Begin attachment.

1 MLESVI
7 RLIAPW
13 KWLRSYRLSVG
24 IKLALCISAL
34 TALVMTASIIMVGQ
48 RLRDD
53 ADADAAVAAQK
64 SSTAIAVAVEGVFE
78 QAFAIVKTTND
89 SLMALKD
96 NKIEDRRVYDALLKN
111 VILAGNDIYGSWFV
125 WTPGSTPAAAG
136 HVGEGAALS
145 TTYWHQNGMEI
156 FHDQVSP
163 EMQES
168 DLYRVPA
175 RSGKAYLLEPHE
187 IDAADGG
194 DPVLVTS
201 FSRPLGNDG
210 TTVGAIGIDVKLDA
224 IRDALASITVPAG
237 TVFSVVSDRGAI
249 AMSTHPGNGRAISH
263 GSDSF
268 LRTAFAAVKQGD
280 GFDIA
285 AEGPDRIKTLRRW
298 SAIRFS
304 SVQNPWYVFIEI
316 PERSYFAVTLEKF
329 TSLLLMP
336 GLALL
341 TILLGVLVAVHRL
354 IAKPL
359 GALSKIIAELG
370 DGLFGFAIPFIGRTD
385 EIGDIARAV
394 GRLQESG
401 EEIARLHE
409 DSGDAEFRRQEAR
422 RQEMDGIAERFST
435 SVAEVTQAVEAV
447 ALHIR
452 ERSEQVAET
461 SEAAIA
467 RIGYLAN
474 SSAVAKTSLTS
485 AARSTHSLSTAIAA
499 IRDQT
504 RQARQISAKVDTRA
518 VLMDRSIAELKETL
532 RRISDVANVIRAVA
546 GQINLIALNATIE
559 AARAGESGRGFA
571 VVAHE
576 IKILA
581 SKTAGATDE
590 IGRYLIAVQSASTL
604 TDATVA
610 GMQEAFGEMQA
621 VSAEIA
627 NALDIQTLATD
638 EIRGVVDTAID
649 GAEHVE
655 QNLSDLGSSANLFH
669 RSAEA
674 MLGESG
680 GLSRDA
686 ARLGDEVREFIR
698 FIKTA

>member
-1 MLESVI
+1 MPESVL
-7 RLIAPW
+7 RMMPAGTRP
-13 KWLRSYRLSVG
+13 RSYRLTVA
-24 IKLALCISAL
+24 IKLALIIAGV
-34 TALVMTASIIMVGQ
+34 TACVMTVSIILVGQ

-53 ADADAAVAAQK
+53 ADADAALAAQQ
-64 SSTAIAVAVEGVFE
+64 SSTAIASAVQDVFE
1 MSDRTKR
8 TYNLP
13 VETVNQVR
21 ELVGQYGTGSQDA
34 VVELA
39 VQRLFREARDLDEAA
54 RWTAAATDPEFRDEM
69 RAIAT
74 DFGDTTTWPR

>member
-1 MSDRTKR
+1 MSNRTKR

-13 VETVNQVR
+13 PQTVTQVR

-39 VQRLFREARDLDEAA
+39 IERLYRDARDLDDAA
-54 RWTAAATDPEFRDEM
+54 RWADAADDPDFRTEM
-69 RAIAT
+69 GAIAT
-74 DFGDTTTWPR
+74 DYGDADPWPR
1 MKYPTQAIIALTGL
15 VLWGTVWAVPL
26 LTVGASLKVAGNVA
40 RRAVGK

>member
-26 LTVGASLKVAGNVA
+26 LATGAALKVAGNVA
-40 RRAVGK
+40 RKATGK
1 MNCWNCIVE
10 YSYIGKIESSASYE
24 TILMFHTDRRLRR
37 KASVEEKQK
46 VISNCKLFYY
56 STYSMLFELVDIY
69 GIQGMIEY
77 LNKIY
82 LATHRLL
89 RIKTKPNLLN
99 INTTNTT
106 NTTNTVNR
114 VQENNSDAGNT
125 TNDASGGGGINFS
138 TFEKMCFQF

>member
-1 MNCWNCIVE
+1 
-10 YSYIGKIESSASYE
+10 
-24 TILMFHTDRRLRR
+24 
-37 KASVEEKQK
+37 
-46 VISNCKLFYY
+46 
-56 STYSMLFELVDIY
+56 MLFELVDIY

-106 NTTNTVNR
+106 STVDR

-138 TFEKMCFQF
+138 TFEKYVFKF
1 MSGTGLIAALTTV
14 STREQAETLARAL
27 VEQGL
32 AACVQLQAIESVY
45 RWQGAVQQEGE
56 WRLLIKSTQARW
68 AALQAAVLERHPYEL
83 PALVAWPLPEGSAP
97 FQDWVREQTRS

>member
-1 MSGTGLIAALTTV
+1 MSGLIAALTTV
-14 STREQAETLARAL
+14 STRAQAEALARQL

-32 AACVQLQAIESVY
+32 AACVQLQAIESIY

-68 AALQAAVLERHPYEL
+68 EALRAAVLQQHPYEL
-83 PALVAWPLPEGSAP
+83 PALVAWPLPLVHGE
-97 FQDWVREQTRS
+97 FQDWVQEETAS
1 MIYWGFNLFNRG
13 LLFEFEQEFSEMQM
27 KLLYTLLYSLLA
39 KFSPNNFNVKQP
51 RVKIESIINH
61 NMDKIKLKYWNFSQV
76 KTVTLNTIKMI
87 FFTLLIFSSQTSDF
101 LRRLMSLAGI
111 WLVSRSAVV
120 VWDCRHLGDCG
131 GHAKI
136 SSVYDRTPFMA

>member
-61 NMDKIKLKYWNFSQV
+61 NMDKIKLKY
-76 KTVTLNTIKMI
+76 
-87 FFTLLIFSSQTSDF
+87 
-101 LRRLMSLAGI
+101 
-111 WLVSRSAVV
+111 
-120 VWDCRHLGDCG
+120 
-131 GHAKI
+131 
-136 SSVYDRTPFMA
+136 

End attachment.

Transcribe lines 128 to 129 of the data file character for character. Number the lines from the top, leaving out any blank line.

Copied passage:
82 LATHRLL
89 RIKTKPNLLN